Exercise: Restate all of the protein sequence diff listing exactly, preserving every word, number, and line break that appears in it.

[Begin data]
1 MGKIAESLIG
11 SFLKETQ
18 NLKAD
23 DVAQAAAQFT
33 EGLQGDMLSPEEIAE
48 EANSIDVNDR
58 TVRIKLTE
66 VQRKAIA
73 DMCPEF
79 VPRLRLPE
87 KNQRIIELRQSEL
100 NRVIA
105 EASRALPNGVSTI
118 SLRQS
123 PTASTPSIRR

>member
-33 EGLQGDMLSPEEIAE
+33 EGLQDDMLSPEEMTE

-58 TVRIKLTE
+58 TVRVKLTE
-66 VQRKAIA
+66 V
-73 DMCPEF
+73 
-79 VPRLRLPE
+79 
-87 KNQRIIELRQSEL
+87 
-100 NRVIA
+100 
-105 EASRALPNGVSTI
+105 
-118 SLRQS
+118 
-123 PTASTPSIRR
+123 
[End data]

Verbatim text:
1 MGKIAESLIG
11 SFLKETQ
18 NLKAD
23 DVAQAAAQFT
33 EGLQGDMLSPEEIAE
48 EANSIDVNDR
58 TVRIKLTE
66 VQRKAIA
73 DMCPEF
79 VPRLRLPE
87 KNQRIIELRQSEL
100 NRVIA
105 EASRALPNGVSTI
118 SLRQS
123 PTASTPSIRR

>member
-33 EGLQGDMLSPEEIAE
+33 EGLQDDMLSPEEMTE

-58 TVRIKLTE
+58 TVRVKLTE
-66 VQRKAIA
+66 V
-73 DMCPEF
+73 
-79 VPRLRLPE
+79 
-87 KNQRIIELRQSEL
+87 
-100 NRVIA
+100 
-105 EASRALPNGVSTI
+105 
-118 SLRQS
+118 
-123 PTASTPSIRR
+123 